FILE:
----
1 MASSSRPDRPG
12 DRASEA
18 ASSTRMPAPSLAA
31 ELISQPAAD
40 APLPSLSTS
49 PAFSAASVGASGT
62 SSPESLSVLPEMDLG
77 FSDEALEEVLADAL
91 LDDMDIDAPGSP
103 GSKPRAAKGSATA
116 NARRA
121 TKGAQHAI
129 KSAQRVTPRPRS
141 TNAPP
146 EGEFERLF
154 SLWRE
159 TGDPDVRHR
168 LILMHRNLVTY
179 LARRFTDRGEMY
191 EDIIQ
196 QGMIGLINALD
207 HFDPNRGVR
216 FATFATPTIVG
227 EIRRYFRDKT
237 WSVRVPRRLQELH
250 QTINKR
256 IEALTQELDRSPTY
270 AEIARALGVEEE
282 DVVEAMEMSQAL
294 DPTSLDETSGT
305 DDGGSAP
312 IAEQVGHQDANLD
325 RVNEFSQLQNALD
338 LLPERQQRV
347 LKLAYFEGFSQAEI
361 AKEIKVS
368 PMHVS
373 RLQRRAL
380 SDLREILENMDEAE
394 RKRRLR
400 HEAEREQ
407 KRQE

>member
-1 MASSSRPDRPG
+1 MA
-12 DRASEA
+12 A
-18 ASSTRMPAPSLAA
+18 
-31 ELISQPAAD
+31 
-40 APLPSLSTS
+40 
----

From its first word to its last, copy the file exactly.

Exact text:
1 MASSSRPDRPG
12 DRASEA
18 ASSTRMPAPSLAA
31 ELISQPAAD
40 APLPSLSTS
49 PAFSAASVGASGT
62 SSPESLSVLPEMDLG
77 FSDEALEEVLADAL
91 LDDMDIDAPGSP
103 GSKPRAAKGSATA
116 NARRA
121 TKGAQHAI
129 KSAQRVTPRPRS
141 TNAPP
146 EGEFERLF
154 SLWRE
159 TGDPDVRHR
168 LILMHRNLVTY
179 LARRFTDRGEMY
191 EDIIQ
196 QGMIGLINALD
207 HFDPNRGVR
216 FATFATPTIVG
227 EIRRYFRDKT
237 WSVRVPRRLQELH
250 QTINKR
256 IEALTQELDRSPTY
270 AEIARALGVEEE
282 DVVEAMEMSQAL
294 DPTSLDETSGT
305 DDGGSAP
312 IAEQVGHQDANLD
325 RVNEFSQLQNALD
338 LLPERQQRV
347 LKLAYFEGFSQAEI
361 AKEIKVS
368 PMHVS
373 RLQRRAL
380 SDLREILENMDEAE
394 RKRRLR
400 HEAEREQ
407 KRQE

>member
-1 MASSSRPDRPG
+1 MA
-12 DRASEA
+12 A
-18 ASSTRMPAPSLAA
+18 
-31 ELISQPAAD
+31 
-40 APLPSLSTS
+40 